Of 19 patients, 10 (53%) patients had the nodular bronchiectatic form, 7 (37%) had the fibrocavitary form, and 2 (10%) had the unclassifiable form. The pattern of the parenchymal findings including the frequency, laterality, and location of the lung lesions are summarized in Table 2. The most common CT findings at time of the detection of macrolide resistance were bronchiectasis and bronchiolitis (n = 19, 100%) (Fig. 1), followed by consolidation (n = 16, 84%), cavities (n = 11, 58%; Fig. 2), and nodules (n = 6, 32%). Cellular bronchiolitis and bronchiectasis were bilateral in distribution in 89% of patients, and they involved more than two-thirds of all lung lobes.

Table 2

Table 2

Figure 1

Figure 1

Figure 2

Figure 2

The CT scores recorded by both observers are shown in Table 3. In all 19 patients of macrolide-resistant M massiliense pulmonary disease, bronchiectasis and cellular bronchiolitis has relatively higher scores (4.9 and 4.9, respectively) than those of other disease patterns.

Table 3

Table 3

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3.3 Changes in the last CT findings after treatment

In comparing CT scores between the time point A and B in the 13 patients who had follow-up CT scans, 8 (62%) of 13 patients’ scores increased, 2 (15%) decreased, and 3 (23%) had no change in the overall CT score at the last follow-up CT (time point B). The total mean CT score was significantly increased at time point B (P = .021). In CT patterns, cavities showed the greatest increase in score (P = .027; Fig. 1), followed by bronchiectasis (P = .038; Fig. 2). Cellular bronchiolitis and consolidation showed a slight increase in score, but these increases were not statistically significant (P = .581 and .763, respectively). Nodules showed no change in score. The median time interval between the time points A and B was 24 months (IQR: 10–37 months).

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4 Discussion

There have been several studies regarding CT imaging findings of NTM pulmonary diseases caused by M abscessus and M massiliense or MAC. Considerable overlap exists in the imaging findings among those diseases.[21,25,27,28] Kim et al[21] demonstrated the predominant CT findings of macrolide-susceptible M massiliense to be bilateral bronchiectasis and cellular bronchiolitis or upper lobe cavities combined with consolidations. However, there has been no previously published report regarding the CT imaging findings of macrolide-resistant M massiliense pulmonary disease in detail.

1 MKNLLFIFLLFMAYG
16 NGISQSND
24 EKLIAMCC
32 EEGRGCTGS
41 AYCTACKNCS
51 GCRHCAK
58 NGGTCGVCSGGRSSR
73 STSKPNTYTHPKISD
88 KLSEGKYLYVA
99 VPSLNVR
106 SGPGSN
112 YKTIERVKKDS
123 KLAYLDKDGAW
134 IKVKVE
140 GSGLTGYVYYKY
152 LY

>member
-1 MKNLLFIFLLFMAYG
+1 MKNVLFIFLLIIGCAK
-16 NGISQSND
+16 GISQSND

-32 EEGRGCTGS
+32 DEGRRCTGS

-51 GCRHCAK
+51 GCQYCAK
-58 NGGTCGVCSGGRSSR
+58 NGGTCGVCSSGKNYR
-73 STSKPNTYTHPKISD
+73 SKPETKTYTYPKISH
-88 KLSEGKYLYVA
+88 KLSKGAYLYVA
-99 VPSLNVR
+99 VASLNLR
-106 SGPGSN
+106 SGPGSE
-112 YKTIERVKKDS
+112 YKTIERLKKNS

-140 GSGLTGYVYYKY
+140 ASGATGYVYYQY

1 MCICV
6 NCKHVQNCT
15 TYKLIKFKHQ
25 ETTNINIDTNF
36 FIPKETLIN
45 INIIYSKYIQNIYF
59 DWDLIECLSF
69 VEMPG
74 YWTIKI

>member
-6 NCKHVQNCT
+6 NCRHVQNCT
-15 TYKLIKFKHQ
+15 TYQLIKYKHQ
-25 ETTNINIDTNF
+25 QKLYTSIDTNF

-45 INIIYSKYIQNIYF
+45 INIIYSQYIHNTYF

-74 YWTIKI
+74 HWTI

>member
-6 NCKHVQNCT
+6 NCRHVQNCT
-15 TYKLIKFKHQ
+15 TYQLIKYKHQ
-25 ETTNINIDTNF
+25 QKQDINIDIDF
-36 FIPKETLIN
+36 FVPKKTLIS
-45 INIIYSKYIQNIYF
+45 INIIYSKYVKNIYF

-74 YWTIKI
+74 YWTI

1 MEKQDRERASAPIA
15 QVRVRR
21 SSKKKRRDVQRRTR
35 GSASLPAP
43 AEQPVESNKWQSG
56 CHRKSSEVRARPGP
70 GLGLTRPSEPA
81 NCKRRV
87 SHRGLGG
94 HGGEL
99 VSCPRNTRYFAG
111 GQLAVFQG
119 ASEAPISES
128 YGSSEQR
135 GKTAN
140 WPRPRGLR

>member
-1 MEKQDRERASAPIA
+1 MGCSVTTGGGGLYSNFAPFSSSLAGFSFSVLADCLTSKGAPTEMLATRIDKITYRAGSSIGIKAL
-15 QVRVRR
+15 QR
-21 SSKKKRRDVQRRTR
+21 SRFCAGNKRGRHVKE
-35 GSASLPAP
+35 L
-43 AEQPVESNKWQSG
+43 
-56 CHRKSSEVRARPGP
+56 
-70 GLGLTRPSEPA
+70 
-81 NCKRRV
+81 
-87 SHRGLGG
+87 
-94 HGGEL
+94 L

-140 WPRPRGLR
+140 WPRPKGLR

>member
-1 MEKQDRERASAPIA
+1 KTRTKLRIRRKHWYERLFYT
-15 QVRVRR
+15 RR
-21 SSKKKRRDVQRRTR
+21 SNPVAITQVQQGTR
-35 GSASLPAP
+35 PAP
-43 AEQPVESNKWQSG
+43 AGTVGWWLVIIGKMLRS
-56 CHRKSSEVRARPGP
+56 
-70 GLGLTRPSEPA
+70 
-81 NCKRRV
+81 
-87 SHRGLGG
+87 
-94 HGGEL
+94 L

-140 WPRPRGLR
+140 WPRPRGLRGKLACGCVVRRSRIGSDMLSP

In this study, we investigated CT imaging findings of 19 patients with macrolide-resistant M massiliense pulmonary disease as well as its final changes in comparable 13 patients upon follow-up. Similar to the above-mentioned Kim et al study,[21] the most common CT findings at presentation in macrolide-resistant M massiliense pulmonary disease in our study were bilateral cellular bronchiolitis and bronchiectasis (n = 19, 100%). Cavities were noted in 11 (58%) patients. Among the 19 patients, the nodular bronchiectatic form is more frequent than the fibrocavitary form; this result was also similar to the previous study by Kim et al.[21] Ten (53%) patients had the nodular bronchiectatic form, 7 (37%) had the fibrocavitary form, and 2 (10%) had the unclassifiable form in our study. However, in comparison to the previous report, macrolide-resistant M massiliense pulmonary disease had a greater tendency to include cavities than macrolide-susceptible M massiliense lung disease (11 [58%] vs 45 [44%]), and to be the fibrocavitary form (7 [37%] vs 8 [24%]).[21] From these comparisons, we could assume that CT findings of M massiliense at the time of detection of macrolide-resistance have a tendency to present cavitary change, because macrolide resistance could develop after long-term antibiotic therapy which included macrolide in patients with M massiliense pulmonary disease.

M abscessus pulmonary disease has been shown to have unsatisfactory clinical and radiographic treatment success rates (25–42%; 8, 28). In contrast, M massiliense pulmonary disease reported high negative sputum conversion rates and radiographic improvement rates after antibiotic therapy[8,10,21,29]; this may be because M abscessus has inducible macrolide resistance, but inducible resistance is not found in M massiliense, which has a partially deleted, nonfunctional erm(41) gene.[16] However, once macrolide-resistant is detected, the expected course of disease changes dramatically. Choi et al[20] reported that the treatment outcomes of macrolide-resistant M massiliense pulmonary disease were very poor after multidrug antibiotic treatment. In the report, only one (7%) of 15 patients had a favorable outcome, and the 5-year mortality rate after the development of macrolide resistance was high (33%). Another previous report suggested that susceptibility to macrolide was the only significant independent predictor of a favorable microbiological response in M abscessus and M massiliense pulmonary disease.[30,31] Our study also showed low negative sputum conversion rate (11%).